One is “Conversations With Consequences,” produced by the Catholic Association and run on EWTN radio, for which I have been recording short Sunday homilies for a couple of years. It is hosted by Dr. Grazie Christie, who interviews two to three guests each week discussing the most consequential issues of the day through a Catholic lens. My contribution finishes each episode, focusing on the consequential conversation Jesus wants to have with us each Sunday in the Gospel. I am now going back over the 105 previous episodes, learning a lot.
Another is “The Catholic Culture Podcast” by Thomas Mirus, who explores Catholic arts and culture with a variety of notable guests. He invited me on two of his early episodes (19 and 23) discussing the clergy sex abuse scandals and what must be done in response to them. Listening to those episodes two years after publication, I have also discovered Mirus’ treasure trove of episodes on music, literature, art, education and more.
From there I began to branch out.
After reading one of Arthur Brooks’ columns on “How to Build a Life” in The Atlantic, I saw in the bio-line that he was also the host of a podcast called “The Art of Happiness.” I decided to give it a try. It quickly became my favorite, as with the help of psychology, philosophy, theology, art, science, literature, humor, common sense, a variety of intriguing guests and Brooks’ extraordinary ability to interview and synthesize, he makes practical how to live a better and happier life, something that helps me as a human being as well as work as a priest.
At Brooks’ recommendation, I began to listen to “The American Story” podcast by Chris Flannery of the Claremont Institute. These six- or seven-minute podcasts focus on what has made America beautiful and worthy of love, featuring stories of figures and episodes from American history told with extraordinary eloquence by a raspy Flannery. They are a healthy, relentlessly uplifting antidote to the barrage of unpatriotic America bashing that has become popular, while at the same time not ignoring the problems that summon us collectively to improve.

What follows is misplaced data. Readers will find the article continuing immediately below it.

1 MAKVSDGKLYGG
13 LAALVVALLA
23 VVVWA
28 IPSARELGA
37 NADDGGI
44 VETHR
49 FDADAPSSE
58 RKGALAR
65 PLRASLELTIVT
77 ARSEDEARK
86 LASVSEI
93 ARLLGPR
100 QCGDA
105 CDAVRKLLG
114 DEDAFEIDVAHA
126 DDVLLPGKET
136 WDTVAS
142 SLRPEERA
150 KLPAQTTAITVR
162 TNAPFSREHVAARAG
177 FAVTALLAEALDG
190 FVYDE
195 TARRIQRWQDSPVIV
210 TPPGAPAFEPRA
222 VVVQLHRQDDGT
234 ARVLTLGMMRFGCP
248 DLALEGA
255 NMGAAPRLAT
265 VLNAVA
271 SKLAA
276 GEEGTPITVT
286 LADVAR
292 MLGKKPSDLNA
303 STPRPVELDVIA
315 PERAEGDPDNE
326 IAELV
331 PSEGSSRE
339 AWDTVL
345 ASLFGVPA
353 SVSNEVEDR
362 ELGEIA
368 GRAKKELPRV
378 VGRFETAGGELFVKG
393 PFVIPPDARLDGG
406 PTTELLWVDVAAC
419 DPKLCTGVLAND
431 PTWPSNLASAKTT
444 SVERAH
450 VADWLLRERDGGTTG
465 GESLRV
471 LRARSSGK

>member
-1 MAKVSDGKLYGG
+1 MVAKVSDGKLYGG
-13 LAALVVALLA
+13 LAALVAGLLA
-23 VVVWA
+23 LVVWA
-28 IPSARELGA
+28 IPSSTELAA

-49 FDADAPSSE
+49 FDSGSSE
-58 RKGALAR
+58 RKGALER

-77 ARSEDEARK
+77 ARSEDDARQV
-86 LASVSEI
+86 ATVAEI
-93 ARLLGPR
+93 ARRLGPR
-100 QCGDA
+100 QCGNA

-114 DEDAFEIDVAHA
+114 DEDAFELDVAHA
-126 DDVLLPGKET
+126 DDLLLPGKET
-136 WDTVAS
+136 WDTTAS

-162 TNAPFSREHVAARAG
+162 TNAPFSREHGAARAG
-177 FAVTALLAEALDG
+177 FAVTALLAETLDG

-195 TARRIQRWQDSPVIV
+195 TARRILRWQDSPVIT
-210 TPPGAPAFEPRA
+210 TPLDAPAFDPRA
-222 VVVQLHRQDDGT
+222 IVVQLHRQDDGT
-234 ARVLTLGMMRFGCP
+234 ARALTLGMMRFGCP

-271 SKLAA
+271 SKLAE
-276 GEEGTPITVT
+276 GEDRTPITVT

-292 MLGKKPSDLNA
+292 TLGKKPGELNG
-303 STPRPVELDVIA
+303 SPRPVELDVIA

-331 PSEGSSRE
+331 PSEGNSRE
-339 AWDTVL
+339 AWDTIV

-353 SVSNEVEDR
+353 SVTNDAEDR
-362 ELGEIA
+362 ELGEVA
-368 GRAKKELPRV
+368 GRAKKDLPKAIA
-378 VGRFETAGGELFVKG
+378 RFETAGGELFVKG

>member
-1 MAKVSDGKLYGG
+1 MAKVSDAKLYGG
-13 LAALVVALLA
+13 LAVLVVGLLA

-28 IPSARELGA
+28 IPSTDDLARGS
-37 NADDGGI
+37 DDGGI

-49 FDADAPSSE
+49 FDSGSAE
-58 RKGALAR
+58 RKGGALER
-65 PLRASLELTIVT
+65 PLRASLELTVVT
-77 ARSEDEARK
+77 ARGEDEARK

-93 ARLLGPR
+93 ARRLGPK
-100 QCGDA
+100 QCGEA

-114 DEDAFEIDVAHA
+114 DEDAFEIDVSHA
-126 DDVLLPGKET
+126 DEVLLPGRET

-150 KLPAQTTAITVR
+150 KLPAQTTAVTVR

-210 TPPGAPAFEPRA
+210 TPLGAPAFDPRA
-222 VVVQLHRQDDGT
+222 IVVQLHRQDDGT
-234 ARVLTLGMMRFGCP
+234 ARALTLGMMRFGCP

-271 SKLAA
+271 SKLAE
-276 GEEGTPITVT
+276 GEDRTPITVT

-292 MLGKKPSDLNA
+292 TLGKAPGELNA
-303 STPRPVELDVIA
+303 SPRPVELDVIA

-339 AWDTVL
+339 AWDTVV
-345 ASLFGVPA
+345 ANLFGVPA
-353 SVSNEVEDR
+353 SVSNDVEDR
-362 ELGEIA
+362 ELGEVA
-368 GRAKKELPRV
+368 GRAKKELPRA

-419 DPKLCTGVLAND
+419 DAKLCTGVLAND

One of my most moving listens each week is to “Bishop Robert Barron’s Sermons” podcast. These 15-minute gems, listened to at 2x in half the time, are a great preparation for my hearing the Word of God on Sunday and for preaching on it. That’s only one of several impressive offerings by Bishop Barron’s Word on Fire apostolate.
Right before Lent began, when I was talking to my friend, Stigmatine Father Joseph Henchey, he mentioned to me he had made, with Lisa Fortini-Campbell, two 50-episode podcasts, one on St. Peter (“Duc in Altum”) and the other on the wounds of Christ. I figured they would make great Lenten listening — and they did. Listening to Father Henchey is like listening to a Doctor of the Church. It made for one of my best Lents. Now that the Lord has called Father Henchey home on April 7, I am planning, with the help of these podcasts, to keep the conversation with him going in many Lents to come.
Finally, I, too, got into the action last fall.
Since 2004, I have had a website where I have uploaded the text and audio of homilies, articles, lectures, retreat talks and more. Over the years several have asked me to put the audio in podcasts to make it easier for them to listen to it each day without having to go to the website. I didn’t have the time, or the technical competence, to do so. During the pandemic, however, I was able to get a friend to help me upgrade the website and make podcasting the daily homilies, conferences, recollections and other recordings possible.
I’m happy that I did. But not as happy as my mother, who can now expertly say to her Amazon Echo, “Alexa, play Catholic Preaching” and then evaluate from the kitchen what her priest son preached that morning! And so podcasts apparently can help to keep the Fourth Commandment, too.
I’m still very much a beginner, scratching the surface, of podcasts and the possibilities they provide. I know that there are doubtless so many others that, as of now, I don’t even know exist.
But insofar as faith comes from hearing (Romans 10:17), I do know that podcasts are a particularly powerful medium to grow in faith and pass it one — one of which believers, the Church and her pastors should make increasing use.